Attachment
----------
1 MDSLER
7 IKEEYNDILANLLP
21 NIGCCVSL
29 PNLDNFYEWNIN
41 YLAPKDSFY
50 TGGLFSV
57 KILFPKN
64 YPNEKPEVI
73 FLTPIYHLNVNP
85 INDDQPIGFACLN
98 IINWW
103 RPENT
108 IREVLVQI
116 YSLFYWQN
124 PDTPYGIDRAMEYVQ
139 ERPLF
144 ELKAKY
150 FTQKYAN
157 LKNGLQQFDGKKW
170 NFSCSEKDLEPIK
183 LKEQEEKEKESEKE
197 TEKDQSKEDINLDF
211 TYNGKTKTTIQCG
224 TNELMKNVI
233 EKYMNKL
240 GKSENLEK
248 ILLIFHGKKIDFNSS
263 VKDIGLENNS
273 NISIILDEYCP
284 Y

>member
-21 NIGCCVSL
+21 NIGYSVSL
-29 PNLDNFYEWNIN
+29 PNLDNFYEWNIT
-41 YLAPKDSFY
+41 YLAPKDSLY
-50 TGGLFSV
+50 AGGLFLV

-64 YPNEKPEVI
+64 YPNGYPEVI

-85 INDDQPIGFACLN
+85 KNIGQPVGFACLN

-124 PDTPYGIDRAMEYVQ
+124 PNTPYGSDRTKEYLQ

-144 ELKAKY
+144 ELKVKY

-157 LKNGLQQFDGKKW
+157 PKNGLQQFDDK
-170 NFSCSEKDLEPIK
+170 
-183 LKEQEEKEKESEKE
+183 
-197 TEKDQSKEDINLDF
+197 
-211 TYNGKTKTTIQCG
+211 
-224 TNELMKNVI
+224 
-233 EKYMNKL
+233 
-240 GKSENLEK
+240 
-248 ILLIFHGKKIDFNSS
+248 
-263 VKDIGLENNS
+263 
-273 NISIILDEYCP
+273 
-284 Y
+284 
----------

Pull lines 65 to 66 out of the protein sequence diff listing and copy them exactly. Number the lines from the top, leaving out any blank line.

+248 
-263 VKDIGLENNS